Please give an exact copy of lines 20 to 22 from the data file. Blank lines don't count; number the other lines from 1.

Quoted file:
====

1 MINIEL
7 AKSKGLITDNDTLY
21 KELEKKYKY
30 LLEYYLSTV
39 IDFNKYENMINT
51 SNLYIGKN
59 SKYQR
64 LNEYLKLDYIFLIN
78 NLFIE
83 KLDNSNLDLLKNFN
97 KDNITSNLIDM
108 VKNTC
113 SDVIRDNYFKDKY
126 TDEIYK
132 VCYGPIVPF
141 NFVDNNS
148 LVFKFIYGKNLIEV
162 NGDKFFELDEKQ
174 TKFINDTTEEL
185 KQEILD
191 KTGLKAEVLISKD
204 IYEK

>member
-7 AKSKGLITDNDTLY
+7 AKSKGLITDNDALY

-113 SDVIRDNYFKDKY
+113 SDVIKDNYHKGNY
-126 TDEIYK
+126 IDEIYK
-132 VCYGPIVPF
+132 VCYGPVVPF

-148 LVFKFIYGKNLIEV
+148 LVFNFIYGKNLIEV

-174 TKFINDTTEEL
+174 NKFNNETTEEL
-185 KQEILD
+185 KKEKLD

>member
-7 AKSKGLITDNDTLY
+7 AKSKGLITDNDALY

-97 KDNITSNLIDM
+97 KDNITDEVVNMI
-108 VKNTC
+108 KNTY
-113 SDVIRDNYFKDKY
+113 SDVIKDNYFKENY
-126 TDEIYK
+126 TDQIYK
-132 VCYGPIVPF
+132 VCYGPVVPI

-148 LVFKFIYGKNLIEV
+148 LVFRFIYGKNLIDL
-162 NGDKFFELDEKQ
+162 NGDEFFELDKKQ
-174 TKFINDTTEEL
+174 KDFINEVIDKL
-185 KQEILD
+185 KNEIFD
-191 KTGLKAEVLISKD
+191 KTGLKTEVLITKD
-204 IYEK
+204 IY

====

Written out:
185 KQEILD
191 KTGLKAEVLISKD
204 IYEK